Most goats are fairly self-sufficient so your shelter can be pretty rudimentary. Goats need to be able to stay dry, they DO NOT like being wet and they hate walking in mud. So obviously the shelter you provide needs to protect them from the rain. Orient the opening of the shelter opposite from the prevailing winds. If you live in a warm or hot climate, like Texas, your shelter needs to have good ventilation. Texas goats tend to lounge and sleep out in the open during good weather, even cold weather.

We like to provide, what we call a bench, in each shelter. The bench simply allows the goats to get up off the ground should they choose to do so. We have some benches built out of dimensional 2X lumber and others are as simple as a pallet topped by plywood.

If you build your shelter with metal or plywood siding, it would be a good idea to install "bump boards" around the inside to protect the walls. If you have been around goats for more than five minutes you know that they tend to butt one another and oftentimes literally slam into other goats. The bump boards are normally made using 2X6 inch lumber set at about shoulder height to your goats all the way around the interior walls. The bump boards will prevent your goats from pushing out your walls.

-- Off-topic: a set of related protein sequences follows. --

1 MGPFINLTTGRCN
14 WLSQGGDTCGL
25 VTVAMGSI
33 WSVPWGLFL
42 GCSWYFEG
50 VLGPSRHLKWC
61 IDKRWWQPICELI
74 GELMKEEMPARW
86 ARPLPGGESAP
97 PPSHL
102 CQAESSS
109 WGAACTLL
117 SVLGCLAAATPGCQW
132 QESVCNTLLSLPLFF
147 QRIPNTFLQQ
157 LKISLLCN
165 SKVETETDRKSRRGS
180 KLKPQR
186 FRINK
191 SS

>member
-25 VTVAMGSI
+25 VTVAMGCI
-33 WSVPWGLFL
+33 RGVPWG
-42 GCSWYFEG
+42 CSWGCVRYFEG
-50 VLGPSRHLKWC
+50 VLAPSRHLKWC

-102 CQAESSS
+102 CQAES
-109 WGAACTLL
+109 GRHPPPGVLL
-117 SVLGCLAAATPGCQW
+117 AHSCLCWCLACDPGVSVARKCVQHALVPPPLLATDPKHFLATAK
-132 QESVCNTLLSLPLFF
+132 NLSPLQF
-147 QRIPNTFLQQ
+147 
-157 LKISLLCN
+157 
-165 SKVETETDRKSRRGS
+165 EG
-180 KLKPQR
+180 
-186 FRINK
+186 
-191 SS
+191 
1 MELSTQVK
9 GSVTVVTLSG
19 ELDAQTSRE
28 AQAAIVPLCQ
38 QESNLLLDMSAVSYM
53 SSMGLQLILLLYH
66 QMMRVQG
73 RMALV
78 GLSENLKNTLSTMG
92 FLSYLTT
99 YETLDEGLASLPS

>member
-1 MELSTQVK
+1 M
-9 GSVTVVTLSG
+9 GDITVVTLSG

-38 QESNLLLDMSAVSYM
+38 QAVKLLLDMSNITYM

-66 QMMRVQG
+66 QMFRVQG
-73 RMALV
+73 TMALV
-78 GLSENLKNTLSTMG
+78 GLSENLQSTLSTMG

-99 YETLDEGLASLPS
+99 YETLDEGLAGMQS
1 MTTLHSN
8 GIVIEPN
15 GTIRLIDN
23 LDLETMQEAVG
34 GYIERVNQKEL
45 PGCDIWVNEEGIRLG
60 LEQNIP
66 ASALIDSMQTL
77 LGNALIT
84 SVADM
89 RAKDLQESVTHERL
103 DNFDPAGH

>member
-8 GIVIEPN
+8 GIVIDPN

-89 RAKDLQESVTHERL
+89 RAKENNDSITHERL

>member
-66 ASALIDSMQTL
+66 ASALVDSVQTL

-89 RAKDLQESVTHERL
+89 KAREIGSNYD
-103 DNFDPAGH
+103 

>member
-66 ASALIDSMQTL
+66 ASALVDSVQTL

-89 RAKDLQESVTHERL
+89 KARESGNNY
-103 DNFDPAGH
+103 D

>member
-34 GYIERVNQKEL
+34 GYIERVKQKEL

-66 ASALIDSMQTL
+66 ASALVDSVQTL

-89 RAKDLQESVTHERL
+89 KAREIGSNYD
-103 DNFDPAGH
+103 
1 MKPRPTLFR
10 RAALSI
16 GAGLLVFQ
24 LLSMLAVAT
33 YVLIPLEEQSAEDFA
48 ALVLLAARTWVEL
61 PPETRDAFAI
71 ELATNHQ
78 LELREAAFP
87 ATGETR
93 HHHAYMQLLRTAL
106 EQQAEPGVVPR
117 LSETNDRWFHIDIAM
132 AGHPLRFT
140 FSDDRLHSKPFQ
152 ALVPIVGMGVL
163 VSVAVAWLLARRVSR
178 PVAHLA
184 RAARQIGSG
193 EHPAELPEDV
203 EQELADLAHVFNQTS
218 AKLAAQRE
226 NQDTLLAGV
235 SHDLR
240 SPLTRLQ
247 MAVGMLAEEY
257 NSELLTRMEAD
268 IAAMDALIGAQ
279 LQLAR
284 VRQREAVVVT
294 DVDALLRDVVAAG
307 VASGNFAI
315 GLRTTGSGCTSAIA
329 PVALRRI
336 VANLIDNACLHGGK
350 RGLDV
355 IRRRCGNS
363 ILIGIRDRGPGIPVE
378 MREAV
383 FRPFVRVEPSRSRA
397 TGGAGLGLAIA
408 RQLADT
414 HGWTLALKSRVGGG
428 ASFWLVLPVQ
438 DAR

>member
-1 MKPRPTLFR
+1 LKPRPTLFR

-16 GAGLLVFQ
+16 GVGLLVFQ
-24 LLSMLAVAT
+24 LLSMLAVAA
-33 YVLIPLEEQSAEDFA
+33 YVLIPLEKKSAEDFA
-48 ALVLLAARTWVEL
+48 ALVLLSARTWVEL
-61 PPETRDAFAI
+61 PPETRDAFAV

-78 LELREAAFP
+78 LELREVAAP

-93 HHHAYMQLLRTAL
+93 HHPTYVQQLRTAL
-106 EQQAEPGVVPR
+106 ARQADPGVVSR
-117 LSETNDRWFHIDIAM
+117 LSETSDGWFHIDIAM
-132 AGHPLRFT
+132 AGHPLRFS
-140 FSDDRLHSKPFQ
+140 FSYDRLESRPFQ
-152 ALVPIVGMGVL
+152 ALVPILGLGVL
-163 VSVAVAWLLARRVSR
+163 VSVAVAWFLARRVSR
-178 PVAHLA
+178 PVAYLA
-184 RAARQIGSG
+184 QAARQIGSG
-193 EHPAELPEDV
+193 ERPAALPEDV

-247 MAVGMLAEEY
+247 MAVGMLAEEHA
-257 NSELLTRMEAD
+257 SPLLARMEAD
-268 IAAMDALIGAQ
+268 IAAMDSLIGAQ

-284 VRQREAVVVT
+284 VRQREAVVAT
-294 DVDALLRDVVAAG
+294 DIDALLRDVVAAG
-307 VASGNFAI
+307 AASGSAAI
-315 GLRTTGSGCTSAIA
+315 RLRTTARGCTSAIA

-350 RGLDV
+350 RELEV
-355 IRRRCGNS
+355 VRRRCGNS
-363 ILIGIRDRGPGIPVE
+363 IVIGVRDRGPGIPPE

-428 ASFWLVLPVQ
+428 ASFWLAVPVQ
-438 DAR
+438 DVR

Here, in our part of Texas, it is not necessary to cover the ground inside the shelter with bedding material such as, wood chips or straw. In colder climates, that may be true because it will provide insulation between the goat and the cold ground. What we have found is that our goats always seem to scrape away the bedding material and lie directly on the ground.


Back FAQ